Joey Gallo is putting together one of the strangest MLB seasons of all time.It's not because Gallo is mashing homers -- his 36 long balls, which have him just one off the American League lead, help him fit right in in baseball's current home run boom. No, it's because of
Joey Gallo is putting together one of the strangest MLB seasons of all time.
It's not because Gallo is mashing homers -- his 36 long balls, which have him just one off the American League lead, help him fit right in in baseball's current home run boom. No, it's because of just how much of Gallo's offense home runs account for.
The Rangers slugger -- who came off the seven-day concussion disabled list to mash his latest homer on Tuesday -- doesn't just have 36 home runs. Gallo also has only 20 singles to go along with them. That's right: he has 16 more home runs than singles. That puts Gallo in the company of a tiny collection of hitters.
Only two players in Major League history have qualified for a batting title and finished with more homers than plain old base hits. You might recognize the names: Barry Bonds and Mark McGwire, in the great home run chase years at the turn of the millennium. They did it three times between them -- McGwire in 1998 and '99, and Bonds in 2001.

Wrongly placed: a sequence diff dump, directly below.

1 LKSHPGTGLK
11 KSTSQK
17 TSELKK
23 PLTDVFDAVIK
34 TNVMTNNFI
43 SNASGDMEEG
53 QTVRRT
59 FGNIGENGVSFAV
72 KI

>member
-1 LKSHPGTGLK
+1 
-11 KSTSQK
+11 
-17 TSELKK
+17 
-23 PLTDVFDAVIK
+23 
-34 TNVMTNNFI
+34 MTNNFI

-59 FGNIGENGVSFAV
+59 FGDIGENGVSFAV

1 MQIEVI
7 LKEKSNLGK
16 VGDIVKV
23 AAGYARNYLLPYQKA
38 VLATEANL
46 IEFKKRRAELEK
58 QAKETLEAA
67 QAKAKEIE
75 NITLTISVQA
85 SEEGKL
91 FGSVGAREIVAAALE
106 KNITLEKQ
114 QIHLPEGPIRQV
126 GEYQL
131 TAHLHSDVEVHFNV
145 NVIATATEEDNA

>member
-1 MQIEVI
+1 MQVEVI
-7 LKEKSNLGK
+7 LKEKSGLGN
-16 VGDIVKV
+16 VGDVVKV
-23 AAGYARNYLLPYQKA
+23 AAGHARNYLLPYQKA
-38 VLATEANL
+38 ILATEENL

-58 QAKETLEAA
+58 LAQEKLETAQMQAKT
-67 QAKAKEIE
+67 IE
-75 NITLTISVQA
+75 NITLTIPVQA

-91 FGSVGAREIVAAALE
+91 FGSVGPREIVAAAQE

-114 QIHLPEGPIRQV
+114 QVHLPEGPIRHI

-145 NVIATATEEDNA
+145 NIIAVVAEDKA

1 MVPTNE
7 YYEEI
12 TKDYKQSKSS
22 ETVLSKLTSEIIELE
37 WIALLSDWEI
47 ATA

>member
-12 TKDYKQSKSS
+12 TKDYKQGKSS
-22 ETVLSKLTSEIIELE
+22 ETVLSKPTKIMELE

During Bonds' record-setting 73-homer season, everything coming off his bat was leaving the ballpark. He finished with 49 singles that year. Likewise with McGwire in 1998, when he outdueled Sammy Sosa to shatter Roger Maris' longstanding 61-homer mark by hitting 70 himself. Big Mac had 61 singles in that campaign, then followed it up in 1999 with a 65-homer, 58-single year.
A few others have come close since then. The Rays' Carlos Pena hit 39 homers in 2009, leading the league, while collecting 41 singles. The next year, Jose Bautista crushed a Major League-best 54 home runs in his breakout season with the Blue Jays, but he tallied 56 singles along with them.
And then there is Gallo. The 23-year-old isn't on pace to smash any home run records, but his season is more extreme than those of Bonds and McGwire. Gallo has 1.8 times the number of home runs as singles. Bonds' homers-to-singles ratio was 1.49. McGwire's was 1.15 in 1998 and 1.12 in '99.
Think about this: Gallo has 36 homers and 72 total hits. Thanks to home run No. 36, his split of homers to non-home-run hits is now exactly 50-50. No qualified hitter has ever had home runs account for half his total hits in a season. (Bonds was closest, with his 73 homers in 2001 representing 47 percent of his 156 hits.)
But that's the nature of Gallo, who knows his role on the Rangers is to mash. He does that with the best of them. Gallo has hit 25 of his home runs 400 feet or farther this season, according to Statcast™, tied for second-most of any hitter. Seven have been projected at 450-plus feet, tied with Giancarlo Stanton for the most in the Majors.
And it's not like no one could have seen this coming. Gallo has always been this way -- even in his five Minor League seasons, hitting more home runs than singles in each campaign.
"That's just the player I am," Gallo said recently. "You look at just the way the field's shaped for me. I hit a line drive to the right side, I'm out. If I hit a ground ball to the right side, I'm out. As long as I'm putting together good at-bats or drawing walks, then for me, that's what's important."
David Adler is a reporter for MLB.com based in New York. Follow him on Twitter at @_dadler.